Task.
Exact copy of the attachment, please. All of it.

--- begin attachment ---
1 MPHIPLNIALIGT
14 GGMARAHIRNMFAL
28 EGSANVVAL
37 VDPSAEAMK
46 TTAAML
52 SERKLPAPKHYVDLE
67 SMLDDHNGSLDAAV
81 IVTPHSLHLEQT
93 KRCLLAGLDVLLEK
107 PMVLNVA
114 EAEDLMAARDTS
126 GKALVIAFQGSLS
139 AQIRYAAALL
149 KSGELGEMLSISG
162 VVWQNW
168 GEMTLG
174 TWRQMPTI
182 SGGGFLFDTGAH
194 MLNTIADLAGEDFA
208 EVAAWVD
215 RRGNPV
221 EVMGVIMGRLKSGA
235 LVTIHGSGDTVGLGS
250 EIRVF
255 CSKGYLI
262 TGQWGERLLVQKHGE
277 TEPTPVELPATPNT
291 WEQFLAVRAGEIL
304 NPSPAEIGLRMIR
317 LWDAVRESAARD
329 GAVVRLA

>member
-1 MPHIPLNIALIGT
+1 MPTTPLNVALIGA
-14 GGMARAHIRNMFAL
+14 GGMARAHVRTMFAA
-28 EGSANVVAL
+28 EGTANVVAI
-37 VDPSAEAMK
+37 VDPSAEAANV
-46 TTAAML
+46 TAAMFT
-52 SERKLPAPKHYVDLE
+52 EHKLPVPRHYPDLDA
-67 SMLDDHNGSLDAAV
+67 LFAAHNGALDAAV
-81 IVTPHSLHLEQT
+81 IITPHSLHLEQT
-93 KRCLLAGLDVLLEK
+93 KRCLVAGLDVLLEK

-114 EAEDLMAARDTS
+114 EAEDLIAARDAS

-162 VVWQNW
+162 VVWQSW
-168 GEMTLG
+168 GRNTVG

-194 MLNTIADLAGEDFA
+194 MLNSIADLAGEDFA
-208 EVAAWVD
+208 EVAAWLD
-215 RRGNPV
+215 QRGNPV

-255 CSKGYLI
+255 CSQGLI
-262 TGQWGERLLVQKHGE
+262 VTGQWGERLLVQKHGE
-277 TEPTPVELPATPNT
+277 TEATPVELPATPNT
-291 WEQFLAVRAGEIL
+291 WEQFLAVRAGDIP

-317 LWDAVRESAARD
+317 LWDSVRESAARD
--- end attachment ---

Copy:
1 MPHIPLNIALIGT
14 GGMARAHIRNMFAL
28 EGSANVVAL
37 VDPSAEAMK
46 TTAAML
52 SERKLPAPKHYVDLE
67 SMLDDHNGSLDAAV
81 IVTPHSLHLEQT
93 KRCLLAGLDVLLEK
107 PMVLNVA
114 EAEDLMAARDTS
126 GKALVIAFQGSLS
139 AQIRYAAALL
149 KSGELGEMLSISG
162 VVWQNW
168 GEMTLG
174 TWRQMPTI
182 SGGGFLFDTGAH
194 MLNTIADLAGEDFA
208 EVAAWVD
215 RRGNPV
221 EVMGVIMGRLKSGA
235 LVTIHGSGDTVGLGS
250 EIRVF
255 CSKGYLI
262 TGQWGERLLVQKHGE
277 TEPTPVELPATPNT
291 WEQFLAVRAGEIL
304 NPSPAEIGLRMIR
317 LWDAVRESAARD
329 GAVVRLA

>member
-1 MPHIPLNIALIGT
+1 MPTTPLNVALIGA
-14 GGMARAHIRNMFAL
+14 GGMARAHVRTMFAA
-28 EGSANVVAL
+28 EGTANVVAI
-37 VDPSAEAMK
+37 VDPSAEAANV
-46 TTAAML
+46 TAAMFT
-52 SERKLPAPKHYVDLE
+52 EHKLPVPRHYPDLDA
-67 SMLDDHNGSLDAAV
+67 LFAAHNGALDAAV
-81 IVTPHSLHLEQT
+81 IITPHSLHLEQT
-93 KRCLLAGLDVLLEK
+93 KRCLVAGLDVLLEK

-114 EAEDLMAARDTS
+114 EAEDLIAARDAS

-162 VVWQNW
+162 VVWQSW
-168 GEMTLG
+168 GRNTVG

-194 MLNTIADLAGEDFA
+194 MLNSIADLAGEDFA
-208 EVAAWVD
+208 EVAAWLD
-215 RRGNPV
+215 QRGNPV

-255 CSKGYLI
+255 CSQGLI
-262 TGQWGERLLVQKHGE
+262 VTGQWGERLLVQKHGE
-277 TEPTPVELPATPNT
+277 TEATPVELPATPNT
-291 WEQFLAVRAGEIL
+291 WEQFLAVRAGDIP

-317 LWDAVRESAARD
+317 LWDSVRESAARD